A zen saying goes roughly like this: “The use of the wheel is where all the spokes form to make the hole.” Another: “The most useful part of a bowl is the empty space within.” As a leader, my role hasn’t been to necessarily build things, but to facilitate the best in the people I led, to remove obstacles, and to encourage them. Nothing I did was very special. What I did was reflect your greatness back to you.
By way of several layers of reading this morning (EMS Safety Culture and LeanBlog) I reflected on W. Edwards Deming’s statements on the sources of a leader’s power. Deming stated that while leaders tend to possess the authority required to do their jobs, it is more their power of persuasion and their knowledge that influences others and is an impetus for change. I would suggest that “authority” is even less important than we realize; we probably all know at least one or two individuals who exert change even without authority, simply be virtue of their ability and their personality.
Leading from a peer or subordinate position isn’t desirable, but it is possible. Your role is defined by the example you set of “followership”. A good “follower” takes the time to learn their job and do it well, to the point where they don’t require continued remediation. It requires doing your job with passion. And most of all, it requires putting your effort into eliminating obstacles for your leaders. What is that, you ask? Well, good followers come to their supervisors with workable solutions. They anticipate needs, they seek improvement. They defend any change necessary by showing where it affects the customer positively, and how they can improve the organizational situation by improving their position to serve the customer best.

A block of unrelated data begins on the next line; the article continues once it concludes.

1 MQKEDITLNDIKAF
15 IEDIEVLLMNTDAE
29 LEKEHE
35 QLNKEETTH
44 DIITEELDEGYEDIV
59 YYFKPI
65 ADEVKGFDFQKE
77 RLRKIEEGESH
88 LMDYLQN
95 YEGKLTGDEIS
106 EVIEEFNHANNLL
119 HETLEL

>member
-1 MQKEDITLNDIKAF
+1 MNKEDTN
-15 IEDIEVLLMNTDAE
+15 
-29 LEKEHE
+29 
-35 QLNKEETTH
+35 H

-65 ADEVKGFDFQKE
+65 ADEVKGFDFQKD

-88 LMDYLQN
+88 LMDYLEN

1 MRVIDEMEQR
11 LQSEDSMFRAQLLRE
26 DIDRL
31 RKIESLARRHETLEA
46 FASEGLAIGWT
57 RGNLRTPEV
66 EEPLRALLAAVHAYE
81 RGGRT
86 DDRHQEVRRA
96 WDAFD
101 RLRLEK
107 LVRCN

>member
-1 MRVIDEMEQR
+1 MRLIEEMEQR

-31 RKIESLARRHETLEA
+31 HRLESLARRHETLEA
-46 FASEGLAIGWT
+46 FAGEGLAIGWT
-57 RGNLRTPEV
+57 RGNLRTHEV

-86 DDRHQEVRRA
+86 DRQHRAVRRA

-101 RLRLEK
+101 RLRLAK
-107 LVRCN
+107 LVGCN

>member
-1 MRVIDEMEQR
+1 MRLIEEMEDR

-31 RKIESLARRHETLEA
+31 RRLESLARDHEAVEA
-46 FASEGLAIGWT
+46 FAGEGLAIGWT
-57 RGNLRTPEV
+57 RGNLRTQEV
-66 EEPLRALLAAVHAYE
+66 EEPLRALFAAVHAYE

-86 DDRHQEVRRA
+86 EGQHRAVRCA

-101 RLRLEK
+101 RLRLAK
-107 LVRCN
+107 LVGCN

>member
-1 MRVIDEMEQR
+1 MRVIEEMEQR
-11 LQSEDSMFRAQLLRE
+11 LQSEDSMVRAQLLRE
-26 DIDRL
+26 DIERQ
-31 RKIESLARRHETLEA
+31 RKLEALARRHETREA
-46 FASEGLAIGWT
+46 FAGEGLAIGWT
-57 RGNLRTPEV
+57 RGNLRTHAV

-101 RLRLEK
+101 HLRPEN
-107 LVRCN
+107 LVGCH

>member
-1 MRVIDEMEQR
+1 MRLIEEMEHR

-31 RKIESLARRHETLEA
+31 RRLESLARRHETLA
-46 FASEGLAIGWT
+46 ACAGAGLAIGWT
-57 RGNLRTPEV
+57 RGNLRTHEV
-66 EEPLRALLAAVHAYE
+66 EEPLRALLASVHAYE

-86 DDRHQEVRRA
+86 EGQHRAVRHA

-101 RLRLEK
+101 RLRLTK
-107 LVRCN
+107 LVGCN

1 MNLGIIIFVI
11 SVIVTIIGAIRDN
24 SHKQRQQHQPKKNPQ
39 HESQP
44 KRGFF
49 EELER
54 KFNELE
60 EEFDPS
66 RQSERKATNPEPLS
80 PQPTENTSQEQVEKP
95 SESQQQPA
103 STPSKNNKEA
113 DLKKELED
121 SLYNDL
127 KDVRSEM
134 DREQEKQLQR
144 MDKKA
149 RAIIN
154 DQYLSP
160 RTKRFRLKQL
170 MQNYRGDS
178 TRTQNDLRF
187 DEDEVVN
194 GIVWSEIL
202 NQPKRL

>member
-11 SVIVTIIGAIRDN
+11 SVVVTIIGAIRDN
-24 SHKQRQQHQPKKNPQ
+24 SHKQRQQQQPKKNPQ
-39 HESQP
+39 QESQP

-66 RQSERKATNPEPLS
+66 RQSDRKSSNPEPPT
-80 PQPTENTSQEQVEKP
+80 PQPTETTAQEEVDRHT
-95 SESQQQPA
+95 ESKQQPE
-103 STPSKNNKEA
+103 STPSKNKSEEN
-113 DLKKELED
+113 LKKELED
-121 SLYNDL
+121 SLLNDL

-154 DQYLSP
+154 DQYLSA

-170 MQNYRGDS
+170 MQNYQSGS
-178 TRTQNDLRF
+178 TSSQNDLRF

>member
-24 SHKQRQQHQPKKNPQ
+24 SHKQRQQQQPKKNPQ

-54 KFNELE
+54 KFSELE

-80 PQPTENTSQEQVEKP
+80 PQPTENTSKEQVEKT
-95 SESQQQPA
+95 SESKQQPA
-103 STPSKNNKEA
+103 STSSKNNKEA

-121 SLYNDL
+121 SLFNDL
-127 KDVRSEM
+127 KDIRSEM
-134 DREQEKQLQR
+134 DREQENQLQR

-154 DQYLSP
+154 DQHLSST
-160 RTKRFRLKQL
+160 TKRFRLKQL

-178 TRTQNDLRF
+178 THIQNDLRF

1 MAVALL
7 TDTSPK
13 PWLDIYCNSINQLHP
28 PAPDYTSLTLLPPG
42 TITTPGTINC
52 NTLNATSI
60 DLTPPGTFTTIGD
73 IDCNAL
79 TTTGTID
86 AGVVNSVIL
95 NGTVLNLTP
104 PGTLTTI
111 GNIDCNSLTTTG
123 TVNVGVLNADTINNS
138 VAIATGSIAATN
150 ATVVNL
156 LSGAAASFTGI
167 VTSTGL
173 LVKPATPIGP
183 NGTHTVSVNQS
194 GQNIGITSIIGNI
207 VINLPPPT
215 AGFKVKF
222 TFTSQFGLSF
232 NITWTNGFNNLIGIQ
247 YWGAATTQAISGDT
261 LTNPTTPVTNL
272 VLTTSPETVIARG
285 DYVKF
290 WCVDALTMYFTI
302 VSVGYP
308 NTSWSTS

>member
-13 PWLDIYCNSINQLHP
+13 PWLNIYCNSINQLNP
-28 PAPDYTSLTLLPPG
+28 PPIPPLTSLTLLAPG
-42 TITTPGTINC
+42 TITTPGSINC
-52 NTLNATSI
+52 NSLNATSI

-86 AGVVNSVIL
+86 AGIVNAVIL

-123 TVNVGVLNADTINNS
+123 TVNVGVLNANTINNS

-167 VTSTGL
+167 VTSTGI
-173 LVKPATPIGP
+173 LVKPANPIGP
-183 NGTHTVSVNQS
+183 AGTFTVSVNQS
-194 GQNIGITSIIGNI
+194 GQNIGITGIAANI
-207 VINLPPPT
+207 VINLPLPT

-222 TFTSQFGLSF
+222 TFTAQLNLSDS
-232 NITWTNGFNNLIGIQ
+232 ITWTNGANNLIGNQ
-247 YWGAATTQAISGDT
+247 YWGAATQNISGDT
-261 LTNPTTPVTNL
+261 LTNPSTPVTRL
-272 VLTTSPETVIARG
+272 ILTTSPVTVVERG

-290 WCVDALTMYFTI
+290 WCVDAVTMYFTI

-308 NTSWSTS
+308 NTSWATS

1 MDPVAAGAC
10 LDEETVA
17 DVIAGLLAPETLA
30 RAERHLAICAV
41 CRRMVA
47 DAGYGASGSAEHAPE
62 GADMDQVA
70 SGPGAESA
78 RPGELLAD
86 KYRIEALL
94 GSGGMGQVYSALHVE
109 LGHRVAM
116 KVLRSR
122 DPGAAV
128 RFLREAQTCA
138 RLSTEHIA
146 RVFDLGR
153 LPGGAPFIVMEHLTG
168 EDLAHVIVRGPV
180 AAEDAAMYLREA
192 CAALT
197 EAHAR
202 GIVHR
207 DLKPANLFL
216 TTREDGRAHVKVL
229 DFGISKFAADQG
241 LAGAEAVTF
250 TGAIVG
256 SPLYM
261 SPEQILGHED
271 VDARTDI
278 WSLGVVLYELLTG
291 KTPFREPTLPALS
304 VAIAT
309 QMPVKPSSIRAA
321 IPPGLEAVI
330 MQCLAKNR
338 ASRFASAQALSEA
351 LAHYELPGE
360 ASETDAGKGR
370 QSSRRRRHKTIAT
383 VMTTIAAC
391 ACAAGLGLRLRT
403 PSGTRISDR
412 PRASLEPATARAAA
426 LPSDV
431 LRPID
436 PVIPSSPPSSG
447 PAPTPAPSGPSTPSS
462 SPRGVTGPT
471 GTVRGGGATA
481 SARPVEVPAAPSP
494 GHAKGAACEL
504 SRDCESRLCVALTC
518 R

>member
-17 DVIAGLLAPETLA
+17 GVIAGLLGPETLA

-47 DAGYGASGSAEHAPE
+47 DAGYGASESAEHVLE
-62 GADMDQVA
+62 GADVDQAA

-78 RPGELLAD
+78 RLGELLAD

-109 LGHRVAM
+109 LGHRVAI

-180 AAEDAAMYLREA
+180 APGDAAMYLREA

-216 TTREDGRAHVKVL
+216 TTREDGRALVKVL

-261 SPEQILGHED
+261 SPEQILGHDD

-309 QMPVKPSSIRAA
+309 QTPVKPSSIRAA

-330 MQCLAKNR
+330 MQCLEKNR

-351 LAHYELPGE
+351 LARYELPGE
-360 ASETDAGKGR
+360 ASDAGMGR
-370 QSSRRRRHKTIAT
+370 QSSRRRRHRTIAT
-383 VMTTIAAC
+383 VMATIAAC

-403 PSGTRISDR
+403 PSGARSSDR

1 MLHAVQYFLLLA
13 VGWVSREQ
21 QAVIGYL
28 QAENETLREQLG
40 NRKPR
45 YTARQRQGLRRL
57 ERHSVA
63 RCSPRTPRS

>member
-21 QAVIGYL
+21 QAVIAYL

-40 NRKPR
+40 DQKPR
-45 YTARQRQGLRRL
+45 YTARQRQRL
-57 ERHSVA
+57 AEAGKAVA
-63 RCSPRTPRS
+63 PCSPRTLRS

Apparently there are some Canadians who feel this quote by Wayne Gretzky is overused, but he once said: “Skate to where the puck is going, not to where it has been.” They’ll have to get over it, because I like it. But the reason I share it with you is that as followers and as leaders, we have to work together as a team to develop the best outcome for the customer. Be it a fire, a medical emergency, or just managing our budget, the effort isn’t just on the leader or the follower. In the real world, we have to look out for one another, be able to “pass the puck” to a person in a better position to score if necessary, or be in position for someone to pass it to us, or to intercept it and come up with a new solution. Standing around and waiting for orders isn’t followership. Giving orders and not influencing or teaching, without allowing the followers to develop their abilities isn’t leading.
There is a middle way we have to find, and each of you, if you are seeking excellence, need to find that spot and ride it.